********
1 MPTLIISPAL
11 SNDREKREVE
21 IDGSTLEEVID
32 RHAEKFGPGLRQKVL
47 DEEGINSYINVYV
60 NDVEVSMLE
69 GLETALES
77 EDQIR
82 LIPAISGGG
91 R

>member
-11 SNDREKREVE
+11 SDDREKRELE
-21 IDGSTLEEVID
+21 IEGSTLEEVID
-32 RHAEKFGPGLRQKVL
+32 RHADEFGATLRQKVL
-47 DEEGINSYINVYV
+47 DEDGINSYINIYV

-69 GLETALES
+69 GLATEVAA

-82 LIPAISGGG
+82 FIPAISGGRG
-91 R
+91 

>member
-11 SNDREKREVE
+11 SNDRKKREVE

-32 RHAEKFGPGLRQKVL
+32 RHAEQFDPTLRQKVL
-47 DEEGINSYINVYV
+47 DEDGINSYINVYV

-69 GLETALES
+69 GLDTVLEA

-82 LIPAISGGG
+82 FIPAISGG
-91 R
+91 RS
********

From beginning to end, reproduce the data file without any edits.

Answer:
1 MPTLIISPAL
11 SNDREKREVE
21 IDGSTLEEVID
32 RHAEKFGPGLRQKVL
47 DEEGINSYINVYV
60 NDVEVSMLE
69 GLETALES
77 EDQIR
82 LIPAISGGG
91 R

>member
-11 SNDREKREVE
+11 SDDREKRELE
-21 IDGSTLEEVID
+21 IEGSTLEEVID
-32 RHAEKFGPGLRQKVL
+32 RHADEFGATLRQKVL
-47 DEEGINSYINVYV
+47 DEDGINSYINIYV

-69 GLETALES
+69 GLATEVAA

-82 LIPAISGGG
+82 FIPAISGGRG
-91 R
+91 

>member
-11 SNDREKREVE
+11 SNDRKKREVE

-32 RHAEKFGPGLRQKVL
+32 RHAEQFDPTLRQKVL
-47 DEEGINSYINVYV
+47 DEDGINSYINVYV

-69 GLETALES
+69 GLDTVLEA

-82 LIPAISGGG
+82 FIPAISGG
-91 R
+91 RS